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ERIC Number: ED569582
Record Type: Non-Journal
Publication Date: 2014
Pages: 340
Abstractor: As Provided
Reference Count: N/A
ISBN: 978-1-3039-2241-1
ISSN: N/A
Navigating the Transition to Community College: Understanding the Perceptions and Strategies Related to Latina Experiences
Martinez-Vogt, Emily
ProQuest LLC, Ph.D. Dissertation, University of Rochester
The transition of Latina community college students warrants further interest from the research community and this study aims to fill a gap in the research by examining the transition experiences from the voices of Latina community college students. The purpose of this qualitative study was to understand Latina community college students' transition experiences. The theoretical framework utilized was Interculturalism (Tanaka, 2002). The study involved the participation of eight Latina community college students from an urban/suburban community college, in addition to the participation of an administrator and staff member from the same college. Data collection involved individual interviews, focus groups and non-participatory observations at an urban/suburban community college in New York State. The data was analyzed utilizing the multiple case study analysis method. Findings indicated that transitioning to community college is a subjective experience, thus transition has been redefined by Latinas as they transition to college. Latina community college students experience transitioning to college individually and uniquely over varying periods of time resulting in the finding that Latina community college students challenge the traditional concept of transition to community college. Findings also indicated that Latinas are burdened with non-credit courses and program misplacement during transition to community college resulting in embarrassment, frustration, lack of motivation and often delaying program acceptance and degree attainment. Findings also indicated that Latinas experience racism on campus and as a result become silent indicating a silence to resilience pathway. Silence occurs in two ways: (1) Latinas are forced to be silent, and/or (2) Latinas choose to be silent, both of which lead to resilience. The pathway involves four phases which Latinas encounter: (1) Experience racism, (2) Emotional reactions, (3) Responses: silence and resilience, and (4) Outcomes. A process of identity transitioning occurs along the continuum of these phases. An additional finding involves Latina students applying multiple types of strategies as they transition to college including behavioral modifications in class and on campus, adopting new study habits, and social involvement. Lastly, the primary support network for Latina community college students are their families. [The dissertation citations contained here are published with the permission of ProQuest LLC. Further reproduction is prohibited without permission. Copies of dissertations may be obtained by Telephone (800) 1-800-521-0600. Web page: http://www.proquest.com/en-US/products/dissertations/individuals.shtml.]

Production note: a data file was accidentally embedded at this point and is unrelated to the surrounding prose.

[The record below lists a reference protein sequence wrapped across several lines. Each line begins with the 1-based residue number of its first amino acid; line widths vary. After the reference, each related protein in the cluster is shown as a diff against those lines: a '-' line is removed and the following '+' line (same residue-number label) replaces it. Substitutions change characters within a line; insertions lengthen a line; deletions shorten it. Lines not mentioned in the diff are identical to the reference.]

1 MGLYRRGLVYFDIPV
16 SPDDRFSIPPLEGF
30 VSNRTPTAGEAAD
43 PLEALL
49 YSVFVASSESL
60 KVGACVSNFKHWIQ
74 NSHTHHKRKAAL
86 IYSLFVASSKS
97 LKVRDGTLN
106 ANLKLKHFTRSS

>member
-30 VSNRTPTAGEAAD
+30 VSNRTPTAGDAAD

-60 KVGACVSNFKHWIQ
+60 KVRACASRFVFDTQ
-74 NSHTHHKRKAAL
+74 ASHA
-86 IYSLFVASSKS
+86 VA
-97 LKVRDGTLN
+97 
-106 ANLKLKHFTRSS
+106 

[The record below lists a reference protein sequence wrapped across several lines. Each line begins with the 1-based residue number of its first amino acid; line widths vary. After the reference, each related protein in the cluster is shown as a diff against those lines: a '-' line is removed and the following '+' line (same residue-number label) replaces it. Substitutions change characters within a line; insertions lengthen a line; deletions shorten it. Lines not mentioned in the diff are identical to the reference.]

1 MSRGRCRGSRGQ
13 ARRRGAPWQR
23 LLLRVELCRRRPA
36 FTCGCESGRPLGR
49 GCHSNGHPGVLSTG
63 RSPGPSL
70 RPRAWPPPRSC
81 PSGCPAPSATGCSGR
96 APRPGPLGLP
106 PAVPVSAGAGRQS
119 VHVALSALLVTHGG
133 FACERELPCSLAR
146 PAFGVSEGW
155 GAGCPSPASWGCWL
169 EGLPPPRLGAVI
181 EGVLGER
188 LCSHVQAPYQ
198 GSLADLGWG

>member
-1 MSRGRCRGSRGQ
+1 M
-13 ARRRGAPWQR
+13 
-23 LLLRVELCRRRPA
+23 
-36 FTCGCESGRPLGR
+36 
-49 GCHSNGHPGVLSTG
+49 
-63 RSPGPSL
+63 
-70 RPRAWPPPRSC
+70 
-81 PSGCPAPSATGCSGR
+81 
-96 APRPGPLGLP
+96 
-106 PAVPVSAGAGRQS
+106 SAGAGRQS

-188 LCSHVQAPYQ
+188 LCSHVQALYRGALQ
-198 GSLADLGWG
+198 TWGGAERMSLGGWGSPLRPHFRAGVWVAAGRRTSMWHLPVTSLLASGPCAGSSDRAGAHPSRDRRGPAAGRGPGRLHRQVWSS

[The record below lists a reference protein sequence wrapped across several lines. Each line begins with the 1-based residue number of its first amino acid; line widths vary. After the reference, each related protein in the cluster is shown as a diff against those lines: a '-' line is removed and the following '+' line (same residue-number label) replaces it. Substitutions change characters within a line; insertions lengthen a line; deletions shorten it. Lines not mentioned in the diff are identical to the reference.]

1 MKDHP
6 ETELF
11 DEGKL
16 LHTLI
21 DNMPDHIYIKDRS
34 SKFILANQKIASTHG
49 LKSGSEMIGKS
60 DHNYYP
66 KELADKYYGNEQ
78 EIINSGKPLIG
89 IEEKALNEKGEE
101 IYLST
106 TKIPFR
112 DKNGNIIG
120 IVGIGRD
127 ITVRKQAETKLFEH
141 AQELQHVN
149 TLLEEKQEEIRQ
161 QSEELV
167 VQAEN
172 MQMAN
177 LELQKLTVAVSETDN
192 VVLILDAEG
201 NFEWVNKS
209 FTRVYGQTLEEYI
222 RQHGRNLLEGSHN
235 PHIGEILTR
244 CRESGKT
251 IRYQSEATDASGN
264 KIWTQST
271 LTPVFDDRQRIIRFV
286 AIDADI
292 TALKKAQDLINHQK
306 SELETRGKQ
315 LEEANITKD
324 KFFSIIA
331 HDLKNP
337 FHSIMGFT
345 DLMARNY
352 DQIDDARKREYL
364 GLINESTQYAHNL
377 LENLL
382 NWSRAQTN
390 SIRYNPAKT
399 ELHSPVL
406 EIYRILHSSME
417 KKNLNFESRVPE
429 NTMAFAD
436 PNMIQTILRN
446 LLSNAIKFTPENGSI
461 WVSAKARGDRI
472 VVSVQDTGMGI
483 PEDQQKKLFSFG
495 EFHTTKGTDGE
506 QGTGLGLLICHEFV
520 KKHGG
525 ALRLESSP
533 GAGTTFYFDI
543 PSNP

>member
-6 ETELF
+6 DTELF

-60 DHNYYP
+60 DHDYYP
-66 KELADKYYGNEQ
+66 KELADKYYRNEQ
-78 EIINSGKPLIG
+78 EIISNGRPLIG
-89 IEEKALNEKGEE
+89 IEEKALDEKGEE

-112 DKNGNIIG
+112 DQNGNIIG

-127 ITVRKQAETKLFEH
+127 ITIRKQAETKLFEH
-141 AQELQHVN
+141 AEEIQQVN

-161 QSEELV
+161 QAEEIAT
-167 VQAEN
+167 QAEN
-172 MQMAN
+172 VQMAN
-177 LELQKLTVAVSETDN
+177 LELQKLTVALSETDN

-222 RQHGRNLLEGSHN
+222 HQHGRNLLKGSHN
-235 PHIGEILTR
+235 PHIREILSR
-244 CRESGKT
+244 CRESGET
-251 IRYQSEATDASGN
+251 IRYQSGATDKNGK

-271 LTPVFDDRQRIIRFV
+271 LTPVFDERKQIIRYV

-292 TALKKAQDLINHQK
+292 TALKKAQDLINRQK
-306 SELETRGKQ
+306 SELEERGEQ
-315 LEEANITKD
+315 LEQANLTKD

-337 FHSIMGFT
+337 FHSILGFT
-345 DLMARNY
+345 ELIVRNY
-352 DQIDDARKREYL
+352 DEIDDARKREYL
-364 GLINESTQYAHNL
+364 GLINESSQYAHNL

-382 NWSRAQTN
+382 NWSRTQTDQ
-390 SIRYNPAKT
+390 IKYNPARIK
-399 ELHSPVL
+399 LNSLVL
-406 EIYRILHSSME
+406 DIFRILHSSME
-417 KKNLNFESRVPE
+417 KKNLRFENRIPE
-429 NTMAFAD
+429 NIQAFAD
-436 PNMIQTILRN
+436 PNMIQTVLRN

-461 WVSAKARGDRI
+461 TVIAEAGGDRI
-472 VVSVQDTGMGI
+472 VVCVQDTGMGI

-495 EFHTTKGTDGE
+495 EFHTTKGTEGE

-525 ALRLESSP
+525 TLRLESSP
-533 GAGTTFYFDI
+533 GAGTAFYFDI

ProQuest LLC. 789 East Eisenhower Parkway, P.O. Box 1346, Ann Arbor, MI 48106. Tel: 800-521-0600; Web site: http://www.proquest.com/en-US/products/dissertations/individuals.shtml
Publication Type: Dissertations/Theses - Doctoral Dissertations
Education Level: Two Year Colleges; Higher Education; Postsecondary Education
Audience: N/A
Language: English
Sponsor: N/A
Authoring Institution: N/A
Identifiers - Location: New York